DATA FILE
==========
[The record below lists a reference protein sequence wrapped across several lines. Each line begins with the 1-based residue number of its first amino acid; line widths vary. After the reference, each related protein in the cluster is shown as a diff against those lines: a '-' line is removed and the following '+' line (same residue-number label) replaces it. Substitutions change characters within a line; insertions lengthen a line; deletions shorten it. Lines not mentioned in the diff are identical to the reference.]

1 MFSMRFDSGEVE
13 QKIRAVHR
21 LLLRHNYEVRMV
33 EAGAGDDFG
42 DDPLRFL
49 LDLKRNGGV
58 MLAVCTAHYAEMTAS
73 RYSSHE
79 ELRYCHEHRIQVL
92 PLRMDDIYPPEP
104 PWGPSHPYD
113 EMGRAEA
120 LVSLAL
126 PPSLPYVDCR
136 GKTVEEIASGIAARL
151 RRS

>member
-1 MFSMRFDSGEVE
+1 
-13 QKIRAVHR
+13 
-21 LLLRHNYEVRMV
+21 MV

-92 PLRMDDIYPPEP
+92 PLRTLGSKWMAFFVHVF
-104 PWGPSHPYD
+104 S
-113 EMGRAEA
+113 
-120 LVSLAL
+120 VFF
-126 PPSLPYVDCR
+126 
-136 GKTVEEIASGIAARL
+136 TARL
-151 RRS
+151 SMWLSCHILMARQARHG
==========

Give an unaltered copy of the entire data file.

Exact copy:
[The record below lists a reference protein sequence wrapped across several lines. Each line begins with the 1-based residue number of its first amino acid; line widths vary. After the reference, each related protein in the cluster is shown as a diff against those lines: a '-' line is removed and the following '+' line (same residue-number label) replaces it. Substitutions change characters within a line; insertions lengthen a line; deletions shorten it. Lines not mentioned in the diff are identical to the reference.]

1 MFSMRFDSGEVE
13 QKIRAVHR
21 LLLRHNYEVRMV
33 EAGAGDDFG
42 DDPLRFL
49 LDLKRNGGV
58 MLAVCTAHYAEMTAS
73 RYSSHE
79 ELRYCHEHRIQVL
92 PLRMDDIYPPEP
104 PWGPSHPYD
113 EMGRAEA
120 LVSLAL
126 PPSLPYVDCR
136 GKTVEEIASGIAARL
151 RRS

>member
-1 MFSMRFDSGEVE
+1 
-13 QKIRAVHR
+13 
-21 LLLRHNYEVRMV
+21 MV

-92 PLRMDDIYPPEP
+92 PLRTLGSKWMAFFVHVF
-104 PWGPSHPYD
+104 S
-113 EMGRAEA
+113 
-120 LVSLAL
+120 VFF
-126 PPSLPYVDCR
+126 
-136 GKTVEEIASGIAARL
+136 TARL
-151 RRS
+151 SMWLSCHILMARQARHG